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WASHINGTON (Reuters) - The top housing regulator rebuffed a plan by the Obama administration to cut mortgages held by struggling homeowners, a blow to the White House, which is keen to show voters it can help fix the housing market.
The regulator for government-run housing finance giants Fannie Mae and Freddie Mac said on Tuesday that using taxpayer-funded bank bailout money could encourage defaults and not make a big improvement in reducing foreclosures in a cost-effective way for taxpayers.
"The anticipated benefits do not outweigh the costs and risks," said the Federal Housing Finance Agency's head Edward DeMarco, who has come under intense pressure from the government to agree to the plan.
The regulator's decision drew an immediate rebuke from the Obama administration and Democratic lawmakers. Treasury Secretary Timothy Geithner disputed the agency's conclusions and urged DeMarco to reconsider his decision.
The housing market started deteriorating in 2006 and wiped out trillions of dollars in equity. Although the market has shown signs of recovery, about 11 million homeowners owe more than their properties are worth and the Obama administration has struggled with various taxpayer-funded programs to keep people in their homes.
"I do not believe it is the best decision for the country," Geithner told DeMarco in a letter released to the media.
The use of targeted principal reduction would "provide much needed help to a significant number of troubled homeowners, help repair the nation's housing market and result in a net benefit to taxpayers," Geithner said.
Despite several plans to tackle the country's housing problems, most of which is focused on giving homeowners the opportunity to refinance at lower interest rates, the administration has yet to come up with a plan to stabilize the market.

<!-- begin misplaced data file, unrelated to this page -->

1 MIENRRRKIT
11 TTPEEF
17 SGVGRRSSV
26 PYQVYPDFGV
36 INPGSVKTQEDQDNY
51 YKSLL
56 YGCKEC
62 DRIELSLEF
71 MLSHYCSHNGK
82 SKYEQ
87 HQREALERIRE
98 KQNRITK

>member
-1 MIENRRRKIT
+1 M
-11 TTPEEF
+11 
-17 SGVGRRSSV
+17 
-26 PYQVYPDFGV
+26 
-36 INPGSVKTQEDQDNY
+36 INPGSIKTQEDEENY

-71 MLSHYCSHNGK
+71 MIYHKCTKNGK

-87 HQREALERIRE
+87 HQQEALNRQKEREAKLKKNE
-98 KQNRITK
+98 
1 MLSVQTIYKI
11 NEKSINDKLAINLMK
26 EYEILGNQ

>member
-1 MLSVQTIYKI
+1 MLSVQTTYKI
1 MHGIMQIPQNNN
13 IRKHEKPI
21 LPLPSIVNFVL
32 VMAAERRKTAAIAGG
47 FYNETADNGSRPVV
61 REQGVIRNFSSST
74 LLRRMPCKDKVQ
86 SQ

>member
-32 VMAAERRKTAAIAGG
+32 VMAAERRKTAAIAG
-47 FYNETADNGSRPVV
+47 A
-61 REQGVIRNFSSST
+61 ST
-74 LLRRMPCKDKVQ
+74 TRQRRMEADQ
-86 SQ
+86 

Obama, a Democrat, is trying to convince voters ahead of the November presidential election that his policies have helped the economy recover from dire days of the financial crisis and ensuing recession. His Republican challenger, Mitt Romney, has said the foreclosure process should be allowed to run its course and hit the bottom.
Geithner pointed out that DeMarco's own data showed that the program would help nearly half a million homeowners and save taxpayers as much as $1 billion.
The housing regulator responded saying that figure only applied to a group of homeowners that had not made a mortgage payment in a year and would assume all those borrowers would win a mortgage write-down -- a scenario deemed unlikely.
Rather, DeMarco's analysis showed that the projected net benefit to taxpayers would be $500 million in the best case scenario and its experience has shown that the likelihood of successfully modifying mortgages was small.
The administration has pressed DeMarco to allow Fannie and Freddie to do more principal writedowns. But DeMarco has maintained that this would needlessly drive up the costs of their taxpayer bailout.
Fannie and Freddie, which have received $190 billion in rescue funds to stay afloat, were seized by the government in 2008 amid threats of insolvency due to losses on subprime loans.
Although the regulator found that using the taxpayer bailout funds could result in about 74,000 to 248,000 borrowers being eligible for the mortgage reductions, it said "nearly all of this benefit is simply a transfer from taxpayers" and would rack up the tab for the public.
Implementing the program "would actually increase taxpayer costs," said DeMarco.
After spending six months studying whether to use the taxpayer funds, DeMarco's agency concluded that the program would not only be costly and time-consuming to implement but could also send the wrong message to troubled borrowers who might choose to default to win a mortgage reduction.
The Obama administration wants to use money from the $700 billion Troubled Asset Relief Program to pay Fannie and Freddie as much as 63 cents for every dollar of mortgage debt they forgive.
Democratic lawmakers blasted the FHFA's decision.
"It is incomprehensible that Mr. DeMarco would reject the chance to save up to a billion dollars in taxpayer funds while helping nearly half a million homeowners stay in their homes," said Representative Elijah Cummings.
Senator Robert Menendez called DeMarco's decision "terrible" and said it underscores the regulator's intransigence when it comes to debt forgiveness for homeowners even as his own analysis shows the benefit to taxpayers.
The Washington Research Group viewed the decision as positive for banks, mortgage insurers and home builders as it removed the threat of a new wave of strategic defaults.
In a letter to lawmakers, DeMarco justified his actions and said borrowers could already obtain relief through programs already in place. The regulator also streamlined its refinancing program and removed certain loan requirements.
It plans to issue new standards in September for the representations and warranties that banks make to Fannie Mae and Freddie Mac about their loans.
Additional reporting by Margaret Chadbourn and Rick Rothaker Editing by Andrea Ricci, Andrew Hay and M.D. Golan